A blackface controversy has hit the Baton Rouge police department after decades-old pictures surfaced of undercover cops rocking darkened faces and costumes for a drug sting, the New York Daily News reports.

At issue are two officers; Crimestoppers coordinator Lt. Don Stone and now-retired police Capt. Frankie Caruso, who posed as “Soul Brothers” in pictures that appeared in a 1993 Baton Rouge Police Department yearbook. Now the department is apologizing for the photos in light of the perpetual blackface controversies that have taken flight over the past few weeks, most recently involving the governor of Virginia.

“Blackface photographs are inappropriate and offensive,” Police Chief Murphy Paul said in a statement. “They were inappropriate then and are inappropriate today. The Baton Rouge Police Department would like to apologize to our citizens and to anyone who may have been offended by the photographs.”

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Paul also noted that blackface of any kind – on or off duty – would not be tolerated by the force “under any circumstances.”

Mayor-President Sharon Weston Broome, who is African American, condemned the disturbing photos.

“While this may have been department-approved 25 years ago, that does not make it right,” she said in a statement.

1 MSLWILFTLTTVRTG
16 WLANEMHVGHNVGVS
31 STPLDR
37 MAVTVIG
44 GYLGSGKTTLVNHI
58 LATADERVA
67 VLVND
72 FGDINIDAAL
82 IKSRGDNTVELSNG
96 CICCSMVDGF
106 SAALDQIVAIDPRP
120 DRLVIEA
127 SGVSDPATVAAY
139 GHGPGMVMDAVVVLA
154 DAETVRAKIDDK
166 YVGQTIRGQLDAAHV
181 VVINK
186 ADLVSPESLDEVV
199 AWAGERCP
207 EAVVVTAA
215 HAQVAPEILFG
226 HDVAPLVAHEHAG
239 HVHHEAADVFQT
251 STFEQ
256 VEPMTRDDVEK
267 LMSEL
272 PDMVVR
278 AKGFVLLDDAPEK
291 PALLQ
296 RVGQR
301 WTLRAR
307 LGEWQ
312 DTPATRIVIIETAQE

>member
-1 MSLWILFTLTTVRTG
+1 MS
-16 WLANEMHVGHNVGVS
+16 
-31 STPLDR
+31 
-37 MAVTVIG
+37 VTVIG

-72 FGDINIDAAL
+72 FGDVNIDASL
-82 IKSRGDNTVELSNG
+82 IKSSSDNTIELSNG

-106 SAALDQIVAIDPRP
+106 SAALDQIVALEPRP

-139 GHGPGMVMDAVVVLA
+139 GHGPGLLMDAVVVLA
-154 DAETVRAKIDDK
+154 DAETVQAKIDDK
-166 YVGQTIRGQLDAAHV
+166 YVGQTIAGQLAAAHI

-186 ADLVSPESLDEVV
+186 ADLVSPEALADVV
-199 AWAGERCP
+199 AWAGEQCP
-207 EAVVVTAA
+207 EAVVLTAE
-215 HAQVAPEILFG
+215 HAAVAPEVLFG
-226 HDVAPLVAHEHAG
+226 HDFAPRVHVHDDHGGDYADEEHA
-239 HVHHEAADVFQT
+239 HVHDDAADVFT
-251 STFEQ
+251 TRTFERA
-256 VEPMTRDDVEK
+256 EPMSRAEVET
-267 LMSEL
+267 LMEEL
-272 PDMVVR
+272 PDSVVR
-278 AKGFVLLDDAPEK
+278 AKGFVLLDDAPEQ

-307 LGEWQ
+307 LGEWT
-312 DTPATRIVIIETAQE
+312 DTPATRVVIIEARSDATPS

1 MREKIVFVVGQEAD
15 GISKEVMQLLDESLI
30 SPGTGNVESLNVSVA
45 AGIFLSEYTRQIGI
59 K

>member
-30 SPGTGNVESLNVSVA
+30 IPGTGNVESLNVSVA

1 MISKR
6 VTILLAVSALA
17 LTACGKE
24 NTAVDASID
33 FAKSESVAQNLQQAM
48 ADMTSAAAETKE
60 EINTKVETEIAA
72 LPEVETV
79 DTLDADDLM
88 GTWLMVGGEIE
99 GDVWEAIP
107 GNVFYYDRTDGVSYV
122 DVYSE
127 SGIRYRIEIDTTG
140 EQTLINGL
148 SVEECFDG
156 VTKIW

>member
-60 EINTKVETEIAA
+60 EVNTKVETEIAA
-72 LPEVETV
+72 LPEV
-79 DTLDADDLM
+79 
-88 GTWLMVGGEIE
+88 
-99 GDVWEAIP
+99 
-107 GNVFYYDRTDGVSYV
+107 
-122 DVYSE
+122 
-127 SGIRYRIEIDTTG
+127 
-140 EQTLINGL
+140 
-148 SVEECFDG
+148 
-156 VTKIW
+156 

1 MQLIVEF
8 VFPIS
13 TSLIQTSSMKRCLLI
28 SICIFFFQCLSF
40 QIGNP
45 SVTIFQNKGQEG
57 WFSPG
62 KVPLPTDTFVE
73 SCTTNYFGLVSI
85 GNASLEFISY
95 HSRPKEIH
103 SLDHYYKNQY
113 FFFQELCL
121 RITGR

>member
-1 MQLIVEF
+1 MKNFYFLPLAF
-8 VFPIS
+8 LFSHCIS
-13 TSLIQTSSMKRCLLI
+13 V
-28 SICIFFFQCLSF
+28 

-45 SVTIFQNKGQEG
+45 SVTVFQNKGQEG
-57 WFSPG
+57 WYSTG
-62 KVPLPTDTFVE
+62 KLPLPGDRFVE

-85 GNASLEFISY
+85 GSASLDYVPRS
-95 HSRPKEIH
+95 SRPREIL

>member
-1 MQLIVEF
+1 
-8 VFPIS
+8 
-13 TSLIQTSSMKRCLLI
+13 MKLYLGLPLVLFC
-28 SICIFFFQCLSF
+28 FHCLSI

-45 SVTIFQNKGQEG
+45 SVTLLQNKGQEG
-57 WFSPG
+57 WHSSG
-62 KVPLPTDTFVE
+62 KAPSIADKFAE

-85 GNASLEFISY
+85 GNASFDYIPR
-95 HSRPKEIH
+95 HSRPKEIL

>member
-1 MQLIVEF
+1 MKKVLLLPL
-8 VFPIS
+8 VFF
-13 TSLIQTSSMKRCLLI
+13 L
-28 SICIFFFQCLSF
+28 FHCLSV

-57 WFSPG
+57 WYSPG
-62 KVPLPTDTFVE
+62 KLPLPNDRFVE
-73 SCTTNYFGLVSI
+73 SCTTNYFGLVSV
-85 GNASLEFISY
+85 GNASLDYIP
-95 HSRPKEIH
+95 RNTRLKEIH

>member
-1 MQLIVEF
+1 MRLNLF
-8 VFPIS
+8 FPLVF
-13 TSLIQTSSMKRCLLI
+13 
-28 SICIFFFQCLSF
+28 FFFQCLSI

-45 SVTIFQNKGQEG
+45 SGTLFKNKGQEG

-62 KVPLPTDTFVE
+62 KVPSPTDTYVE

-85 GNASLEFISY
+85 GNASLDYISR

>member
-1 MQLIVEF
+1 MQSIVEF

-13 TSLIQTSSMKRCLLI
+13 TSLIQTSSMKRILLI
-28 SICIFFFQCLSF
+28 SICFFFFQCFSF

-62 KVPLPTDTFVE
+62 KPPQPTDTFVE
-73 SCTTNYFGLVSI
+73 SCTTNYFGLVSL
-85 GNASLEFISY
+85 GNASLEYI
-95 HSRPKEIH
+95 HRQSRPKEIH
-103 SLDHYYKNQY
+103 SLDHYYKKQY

“Blackface is more than just a costume. It invokes a painful history in this country and it is not appropriate in any situation.”

The Baton Rouge Advocate reports that Stone and Caruso went undercover as Black men because it would have been too easy to recognize the Black officers.

Caruso said wearing the blackface costume was much like dressing up as a gay man, a biker and a prostitute, according to the Advocate.

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Majority of Americans polled support wearing blackface

Given all the blackface controversies making headlines lately, it might be unsurprising that a new poll has found a large section of the American population secretly doesn’t think there’s anything wrong with the racially charged practice.

According to the Atlanta BlackStar, researchers working with YouGov, an international Internet-based market research company, took a poll at the beginning of February amid the blackface scandals taking place among politicians and others.

In the survey, 1,500 Americans of across varying racial, gender, socio-economic and party lines were asked, “Is it acceptable or unacceptable for a white person to wear blackface makeup?”

Only a slight majority of 58 percent said they found it unacceptable, 16 percent said wearing makeup meant to mock people of color was totally acceptable and a surprising 26 percent were undecided. That means a total 42 percent of Americans either condone blackface or aren’t really passionate about their stance on the matter, despite the fact that it has been considered a socially unacceptable practice for decades.

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